Learning about the specific patellar tendons and ligaments in a very new and very concrete manner. (Pun possibly elocuted.) I mean, I always knew they were there, but I knew it in a very abstract sort of way.

Having to use handicap bathroom stalls for the next 36 hours.

Having to decide whether to do another before Country Music Marathon in Nashville in April, or just train really hard till then.

18 October 2007

And Now, Back to World Domination

(sorry, Meg, that was such a great line that I had to steal it for my title)

My official first act as Queen of the World, even before I change my title to Emperor;
Even before I enact a global Marshall Plan for the world's children, so that they can have access to free education;
Even before I announce ice cream as a food group and decree Wednesdays an international holiday;
Even before I throw everyone the hell off Antarctica and give it back to the penguins;
Even before I establish the Fourth R in the "Three Rs" of elementary learning: Reading, Ritin', 'Rithmetic, and Recyclin';
Even before I staff my cabinet with Wangari Maathai and Julia Butterfly Hill as Ministers of Trees, Kailash Satyarthi as Minister of Playing with Kids, and Pema Chodron as Minister of Just Being;
Even before I host the world's biggest homecoming party in Tibet for the Dalai Lama;
Even before I figure out where in the sun-dappled garden I would put my papasan Emperor throne;

there's one small order of business that needs to be addressed.

Before any of this stuff happens, and happen it will in my new job as Queen of the World, I know a guy in New York who gets his dog back.

(photo (c) Romano)

17 October 2007

More Fun With Typos

Funniest typo ever in one of my student papers this afternoon. Actually, second funniest, as the first funniest typo ever was last fall when Adam, a lovable intelligent young man who can't spell for shit, accidentally spell-checked the gospel of Jesus into the gossip of Jesus not once but twice.

This one? We recently read an excerpt from "The Ethic of Compassion" by His Holiness the Dalai Lama. Courtney accidentally titled her response paper to it, "The Ethnic of Compassion." Doubly hysterical because, of course, the Dalai Lama is Tibetan, and because Courtney is the only black student in class.

Politically incorrect, but funny as hell.

13 October 2007

It's Kangaroos All the Way Down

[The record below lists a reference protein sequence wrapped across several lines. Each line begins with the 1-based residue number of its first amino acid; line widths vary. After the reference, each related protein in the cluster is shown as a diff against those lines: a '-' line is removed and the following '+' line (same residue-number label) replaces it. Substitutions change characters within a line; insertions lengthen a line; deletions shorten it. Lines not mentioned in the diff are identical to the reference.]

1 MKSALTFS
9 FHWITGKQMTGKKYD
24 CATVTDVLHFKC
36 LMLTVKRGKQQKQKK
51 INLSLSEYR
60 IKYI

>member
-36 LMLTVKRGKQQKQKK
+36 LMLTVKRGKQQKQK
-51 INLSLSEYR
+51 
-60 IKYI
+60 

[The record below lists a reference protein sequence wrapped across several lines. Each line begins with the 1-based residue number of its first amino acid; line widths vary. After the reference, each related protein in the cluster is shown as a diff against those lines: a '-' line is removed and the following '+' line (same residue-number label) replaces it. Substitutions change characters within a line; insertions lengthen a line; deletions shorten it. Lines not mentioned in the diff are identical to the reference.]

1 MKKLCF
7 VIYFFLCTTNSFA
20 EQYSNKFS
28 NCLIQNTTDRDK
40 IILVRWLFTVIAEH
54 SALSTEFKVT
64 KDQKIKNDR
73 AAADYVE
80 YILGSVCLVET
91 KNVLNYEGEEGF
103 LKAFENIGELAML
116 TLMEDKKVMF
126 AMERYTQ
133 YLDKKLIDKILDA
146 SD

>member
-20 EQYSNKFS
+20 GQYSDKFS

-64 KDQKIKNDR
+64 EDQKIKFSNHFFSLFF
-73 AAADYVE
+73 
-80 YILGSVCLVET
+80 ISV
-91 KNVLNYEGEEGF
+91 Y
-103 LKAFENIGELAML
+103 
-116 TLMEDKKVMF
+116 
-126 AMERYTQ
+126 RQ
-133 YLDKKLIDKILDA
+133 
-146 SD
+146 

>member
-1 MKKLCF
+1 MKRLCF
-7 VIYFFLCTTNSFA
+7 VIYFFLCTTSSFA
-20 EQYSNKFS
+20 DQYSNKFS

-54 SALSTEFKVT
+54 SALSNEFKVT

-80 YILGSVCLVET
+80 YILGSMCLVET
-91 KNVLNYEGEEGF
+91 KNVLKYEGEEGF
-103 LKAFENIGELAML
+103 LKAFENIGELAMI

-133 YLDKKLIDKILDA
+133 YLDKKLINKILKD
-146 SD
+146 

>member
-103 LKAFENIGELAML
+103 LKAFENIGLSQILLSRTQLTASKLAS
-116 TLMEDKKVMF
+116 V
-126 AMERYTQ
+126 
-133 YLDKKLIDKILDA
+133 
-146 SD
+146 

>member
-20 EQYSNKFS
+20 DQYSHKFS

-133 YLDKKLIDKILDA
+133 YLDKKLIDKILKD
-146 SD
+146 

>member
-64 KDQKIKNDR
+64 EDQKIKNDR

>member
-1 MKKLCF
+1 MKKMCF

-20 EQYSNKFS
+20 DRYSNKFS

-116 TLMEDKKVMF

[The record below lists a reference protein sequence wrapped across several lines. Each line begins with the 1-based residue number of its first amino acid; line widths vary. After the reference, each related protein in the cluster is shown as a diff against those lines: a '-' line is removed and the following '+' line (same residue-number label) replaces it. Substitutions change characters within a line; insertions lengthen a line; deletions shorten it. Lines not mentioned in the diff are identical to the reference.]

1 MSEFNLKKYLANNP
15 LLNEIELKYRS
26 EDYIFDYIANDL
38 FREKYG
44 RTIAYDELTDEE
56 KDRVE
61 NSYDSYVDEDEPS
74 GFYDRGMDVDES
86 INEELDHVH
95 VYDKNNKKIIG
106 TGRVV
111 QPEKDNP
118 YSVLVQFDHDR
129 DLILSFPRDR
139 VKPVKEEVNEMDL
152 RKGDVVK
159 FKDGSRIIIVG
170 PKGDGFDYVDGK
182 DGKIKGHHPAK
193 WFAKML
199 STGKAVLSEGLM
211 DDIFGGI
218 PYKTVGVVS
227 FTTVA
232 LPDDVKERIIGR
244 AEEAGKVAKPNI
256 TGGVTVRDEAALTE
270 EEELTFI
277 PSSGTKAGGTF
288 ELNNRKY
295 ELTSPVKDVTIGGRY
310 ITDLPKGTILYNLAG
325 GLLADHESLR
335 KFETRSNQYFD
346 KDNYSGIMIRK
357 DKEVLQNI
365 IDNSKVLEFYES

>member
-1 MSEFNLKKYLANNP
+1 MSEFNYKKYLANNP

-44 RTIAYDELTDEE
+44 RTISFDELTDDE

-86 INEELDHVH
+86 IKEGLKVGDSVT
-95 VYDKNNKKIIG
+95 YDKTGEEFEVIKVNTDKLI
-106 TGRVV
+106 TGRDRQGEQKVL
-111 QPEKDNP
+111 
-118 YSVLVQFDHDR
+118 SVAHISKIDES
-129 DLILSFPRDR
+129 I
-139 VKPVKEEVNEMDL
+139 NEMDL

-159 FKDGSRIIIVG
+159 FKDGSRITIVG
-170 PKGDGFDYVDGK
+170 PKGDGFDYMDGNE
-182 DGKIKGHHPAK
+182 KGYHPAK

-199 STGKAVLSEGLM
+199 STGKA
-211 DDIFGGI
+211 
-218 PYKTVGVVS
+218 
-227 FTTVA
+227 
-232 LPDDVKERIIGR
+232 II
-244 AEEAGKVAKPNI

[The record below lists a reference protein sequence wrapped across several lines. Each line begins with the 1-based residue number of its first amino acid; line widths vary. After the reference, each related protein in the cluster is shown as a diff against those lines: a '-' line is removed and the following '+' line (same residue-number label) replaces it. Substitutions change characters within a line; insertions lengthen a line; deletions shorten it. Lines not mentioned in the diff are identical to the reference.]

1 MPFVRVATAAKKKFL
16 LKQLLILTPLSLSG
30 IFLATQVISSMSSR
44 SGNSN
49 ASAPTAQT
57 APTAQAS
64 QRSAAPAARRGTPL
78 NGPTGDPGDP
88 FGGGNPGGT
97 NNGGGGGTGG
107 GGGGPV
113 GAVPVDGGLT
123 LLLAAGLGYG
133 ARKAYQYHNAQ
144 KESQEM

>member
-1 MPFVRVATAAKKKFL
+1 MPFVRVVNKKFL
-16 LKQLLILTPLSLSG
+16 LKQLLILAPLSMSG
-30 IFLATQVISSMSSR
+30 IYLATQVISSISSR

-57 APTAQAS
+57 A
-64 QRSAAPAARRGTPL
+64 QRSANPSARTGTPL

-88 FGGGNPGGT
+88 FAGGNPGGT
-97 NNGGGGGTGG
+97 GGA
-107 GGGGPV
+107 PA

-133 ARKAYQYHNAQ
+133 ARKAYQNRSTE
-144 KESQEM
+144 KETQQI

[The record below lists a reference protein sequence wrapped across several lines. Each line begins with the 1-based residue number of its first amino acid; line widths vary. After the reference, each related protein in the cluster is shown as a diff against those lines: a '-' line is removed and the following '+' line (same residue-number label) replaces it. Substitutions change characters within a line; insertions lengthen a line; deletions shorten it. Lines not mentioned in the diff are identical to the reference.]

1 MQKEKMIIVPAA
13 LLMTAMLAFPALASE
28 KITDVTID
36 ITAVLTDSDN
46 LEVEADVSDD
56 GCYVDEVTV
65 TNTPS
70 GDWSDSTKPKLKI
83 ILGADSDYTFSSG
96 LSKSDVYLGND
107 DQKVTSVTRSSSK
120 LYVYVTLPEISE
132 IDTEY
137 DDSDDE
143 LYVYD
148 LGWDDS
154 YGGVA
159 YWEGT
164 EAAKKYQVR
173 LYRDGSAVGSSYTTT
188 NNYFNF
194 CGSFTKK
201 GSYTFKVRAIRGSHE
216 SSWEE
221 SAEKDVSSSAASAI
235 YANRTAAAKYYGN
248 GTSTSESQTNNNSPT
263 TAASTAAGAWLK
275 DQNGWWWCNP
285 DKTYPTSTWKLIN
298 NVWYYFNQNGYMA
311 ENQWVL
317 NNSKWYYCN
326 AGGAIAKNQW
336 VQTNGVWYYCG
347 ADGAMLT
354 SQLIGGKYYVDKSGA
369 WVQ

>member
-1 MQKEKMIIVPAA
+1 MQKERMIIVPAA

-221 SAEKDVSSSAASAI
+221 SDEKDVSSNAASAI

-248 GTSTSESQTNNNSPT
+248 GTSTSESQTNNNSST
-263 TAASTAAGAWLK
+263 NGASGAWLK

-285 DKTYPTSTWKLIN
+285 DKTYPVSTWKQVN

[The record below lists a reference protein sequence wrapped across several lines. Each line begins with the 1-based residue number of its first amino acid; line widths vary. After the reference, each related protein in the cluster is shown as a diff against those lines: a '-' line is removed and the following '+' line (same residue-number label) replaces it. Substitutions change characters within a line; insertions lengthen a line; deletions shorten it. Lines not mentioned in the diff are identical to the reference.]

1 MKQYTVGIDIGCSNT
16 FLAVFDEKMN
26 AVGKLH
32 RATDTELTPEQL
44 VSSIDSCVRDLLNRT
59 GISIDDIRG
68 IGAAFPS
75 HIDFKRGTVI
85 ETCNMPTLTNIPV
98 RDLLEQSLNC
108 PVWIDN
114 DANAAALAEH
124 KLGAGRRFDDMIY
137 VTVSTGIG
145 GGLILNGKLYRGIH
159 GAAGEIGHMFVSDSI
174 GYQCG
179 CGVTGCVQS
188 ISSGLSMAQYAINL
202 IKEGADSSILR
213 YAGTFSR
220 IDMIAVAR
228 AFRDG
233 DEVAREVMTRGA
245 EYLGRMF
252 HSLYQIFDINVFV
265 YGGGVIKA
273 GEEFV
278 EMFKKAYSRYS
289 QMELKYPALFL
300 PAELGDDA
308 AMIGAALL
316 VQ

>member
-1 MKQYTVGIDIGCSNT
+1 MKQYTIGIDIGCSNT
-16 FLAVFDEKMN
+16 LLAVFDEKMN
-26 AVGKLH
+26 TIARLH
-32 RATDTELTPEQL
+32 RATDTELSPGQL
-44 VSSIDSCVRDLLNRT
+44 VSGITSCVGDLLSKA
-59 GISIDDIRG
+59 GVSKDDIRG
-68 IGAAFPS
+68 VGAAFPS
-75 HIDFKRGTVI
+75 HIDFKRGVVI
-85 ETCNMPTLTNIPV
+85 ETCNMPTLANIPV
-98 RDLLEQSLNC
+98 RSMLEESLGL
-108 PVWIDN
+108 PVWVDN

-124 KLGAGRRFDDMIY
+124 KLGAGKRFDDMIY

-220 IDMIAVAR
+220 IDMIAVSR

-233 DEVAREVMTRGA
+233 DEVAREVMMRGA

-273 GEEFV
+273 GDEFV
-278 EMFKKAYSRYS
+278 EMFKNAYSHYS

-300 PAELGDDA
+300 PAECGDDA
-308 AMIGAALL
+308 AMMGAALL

Recent in-class exercise in my Basic Writing textbook:

Add a simple sentence to each sentence below, then join the two simple sentences with a coordinating conjunction to create a compound sentence with proper punctuation. The first one has been done as an example.

One of the sentences in the exercise:

4. Kangaroos carry their young in pouches. _________

A favourite student's response to the exercise, complete with diagrams, corrections, and an illustration (by me):

"Kangaroos carry their young in pouches, but no one carries the kangaroos."

Best. Sentence. Ever.

12 October 2007

True North

When I was a little girl, if you asked me what I wanted to be when I grew up, you always got the same answer: "An apple tree." And yes, I was serious. Of course, I knew that I couldn't grow up to be an apple tree. Even at three or four, I knew the difference. Apple trees did not have to wear galoshes to stand out in the rain. Still, time after time this was the answer I gave. Maybe it was because it struck me as odd, that even at this early age, I knew I was a writer. I could see my future, just as clearly as I could see those yellow boots streaked with rainwater and the quiet man with the dark beard with whom I would share my house. I knew this sight was a gift; I knew not to question it; and above all, I knew not to say anything that might jinx it.

Thirty years and umpteen hat-changes later, I have finally found that writer, though it honestly never dawned on me that she would also be a teacher. When I graduated from my master's program, I basically had two options if I wanted to stay in my field: become a prolific poet immediately, or get used to teaching. Neither of those was an option. I knew that, even if I would one day have it, that steel-grey spark of brilliance that makes one a writer, at 23 I was too young to have handled it. And I also knew that teaching terrified the sweet crap out of me.

So I retreated back into the world of theatre, where I had foolishly spent most of my later teen years thinking I wanted to reside, before I remembered that I hated stay up all night, despised the feeling that other people were wasting my time, was eternally tired of living in t-shirts, flannel, black jeans and battered Doc Martens, and also honestly didn't really like heights--not a good trait for a lighting designer whose job it is to spend ten hours a day perched at the top of an eighteen-foot ladder.